A drama exploring the romantic past and emotional present of Ann Grant and her daughters, Constance and Nina. As Ann lays dying, she remembers, and is moved to convey to her daughters, the defining moments in her life 50 years prior, when she was a young woman. Harris is the man Ann loves in the 1950s and never forgets.
An elderly Margaret Thatcher talks to the imagined presence of her recently deceased husband as she struggles to come to terms with his death while scenes from her past life, from girlhood to British prime minister, intervene.
Richard E. Grant
In colorful, bustling modern-day Manhattan, Rafi Gardet, a beautiful 37-year-old photography producer reeling from a recent divorce, meets David Bloomberg, a handsome 23-year-old painter recently out of college. Rafi's therapist, Dr. Lisa Metzger, who is working to help Rafi overcome her fears of intimacy, finds out that Rafi's new lover is--unfortunately for Lisa--her only son, David. Both David and Rafi must contend with their 14-year age gap, vastly different backgrounds and the demands of David's traditional mother. Despite their intense attraction, the charmed couple soon realizes that vastly different ages and backgrounds create much conflict. A Jewish hip-hop lover and closet painter who still lives with his grandparents, David has little in common with Rafi--a non-practicing Catholic from a wealthy, broken family who travels in the sophisticated, high-end world of fashion. Written by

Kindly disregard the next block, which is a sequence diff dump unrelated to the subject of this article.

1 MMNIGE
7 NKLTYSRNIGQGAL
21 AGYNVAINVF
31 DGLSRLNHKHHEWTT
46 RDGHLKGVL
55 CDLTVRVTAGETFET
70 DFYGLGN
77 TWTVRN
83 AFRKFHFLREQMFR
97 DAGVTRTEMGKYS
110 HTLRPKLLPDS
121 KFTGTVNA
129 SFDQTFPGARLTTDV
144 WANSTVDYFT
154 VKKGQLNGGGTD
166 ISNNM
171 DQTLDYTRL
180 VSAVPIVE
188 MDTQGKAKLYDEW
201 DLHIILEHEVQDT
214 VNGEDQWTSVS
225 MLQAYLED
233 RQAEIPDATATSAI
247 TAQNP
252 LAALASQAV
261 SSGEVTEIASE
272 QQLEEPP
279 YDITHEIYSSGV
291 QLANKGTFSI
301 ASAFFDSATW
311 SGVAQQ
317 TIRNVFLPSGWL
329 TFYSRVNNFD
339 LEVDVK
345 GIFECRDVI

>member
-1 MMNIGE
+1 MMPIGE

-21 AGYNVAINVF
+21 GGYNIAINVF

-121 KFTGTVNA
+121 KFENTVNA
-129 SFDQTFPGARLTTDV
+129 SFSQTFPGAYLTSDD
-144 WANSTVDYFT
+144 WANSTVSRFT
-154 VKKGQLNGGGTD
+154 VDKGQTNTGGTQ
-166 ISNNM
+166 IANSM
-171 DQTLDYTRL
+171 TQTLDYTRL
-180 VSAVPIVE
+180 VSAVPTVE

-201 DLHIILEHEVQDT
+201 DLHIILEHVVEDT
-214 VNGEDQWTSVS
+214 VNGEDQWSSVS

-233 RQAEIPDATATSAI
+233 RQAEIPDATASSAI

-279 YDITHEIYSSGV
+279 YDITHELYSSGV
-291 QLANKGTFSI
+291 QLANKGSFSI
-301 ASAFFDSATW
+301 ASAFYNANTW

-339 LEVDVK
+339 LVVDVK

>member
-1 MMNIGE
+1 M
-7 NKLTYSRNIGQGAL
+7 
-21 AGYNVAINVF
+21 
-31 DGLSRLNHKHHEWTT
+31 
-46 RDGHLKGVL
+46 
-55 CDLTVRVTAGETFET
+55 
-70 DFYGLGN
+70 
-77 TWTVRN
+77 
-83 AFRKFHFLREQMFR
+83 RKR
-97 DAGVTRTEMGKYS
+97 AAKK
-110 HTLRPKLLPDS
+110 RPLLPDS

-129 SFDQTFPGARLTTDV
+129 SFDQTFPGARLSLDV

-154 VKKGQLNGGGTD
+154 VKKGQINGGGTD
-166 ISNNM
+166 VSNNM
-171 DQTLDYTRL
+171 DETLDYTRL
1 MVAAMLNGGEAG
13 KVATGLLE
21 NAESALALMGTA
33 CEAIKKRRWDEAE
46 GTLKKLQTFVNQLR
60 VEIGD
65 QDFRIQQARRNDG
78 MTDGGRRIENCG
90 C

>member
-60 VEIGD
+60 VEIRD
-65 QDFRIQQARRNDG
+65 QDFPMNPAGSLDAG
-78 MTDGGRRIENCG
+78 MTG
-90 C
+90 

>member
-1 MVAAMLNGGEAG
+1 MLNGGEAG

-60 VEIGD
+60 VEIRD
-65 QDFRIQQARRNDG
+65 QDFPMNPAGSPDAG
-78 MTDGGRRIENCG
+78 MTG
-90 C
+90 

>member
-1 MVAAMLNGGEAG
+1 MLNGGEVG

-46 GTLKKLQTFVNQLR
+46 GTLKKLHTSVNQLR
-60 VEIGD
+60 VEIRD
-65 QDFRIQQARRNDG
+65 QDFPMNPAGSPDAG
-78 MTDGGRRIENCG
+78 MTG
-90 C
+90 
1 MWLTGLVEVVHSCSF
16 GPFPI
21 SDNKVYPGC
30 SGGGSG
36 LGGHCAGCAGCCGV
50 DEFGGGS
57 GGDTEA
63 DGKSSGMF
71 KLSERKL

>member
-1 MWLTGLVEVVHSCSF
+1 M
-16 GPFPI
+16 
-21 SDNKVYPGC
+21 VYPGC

Anthony Pereyra <email@example.com>
Sandra Bullock was originally cast as Rafi. Bullock wanted major script changes from writer/director Ben Younger but when he refused, she dropped out. Only two weeks before principal photography, Uma Thurman stepped in and replaced Bullock. See more »
In the final scene, the door windows at the restaurant are covered with snow/frost but no other windows have the same condition including other buildings and cars. See more »
Oh, I'm sorry. It's so hot in here, and I can't figure this stupid thing!
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Though it's tagged as a romantic comedy, 'Prime' falls in between a comedy and a serious drama. What I liked about it is that it's a lot less sugar-coated than the usual romantic comedy flicks and more realistic (but that makes it predictable too). As a director Younger does an adequate job but he could have made the script tighter as 'Prime' does drag in the middle (only to pick up in the end). The dialogues are quite interesting and the therapy sessions are fun to watch but a few of the jokes fall flat. Meryl Streep does a good enough job (but she's not at her best and why are her eyes always reddish?) as Rafi's therapist and David's opinionated mother. Bryan Greenberg holds his own in a film with two established actresses. But, 'Prime' belongs to Uma Thurman all the way. She is simply terrific as the vulnerable Rafi and her transformation up till the end is effectively portrayed. On the whole, 'Prime' is a decent film with good performances. Not bad for a one-time watch.
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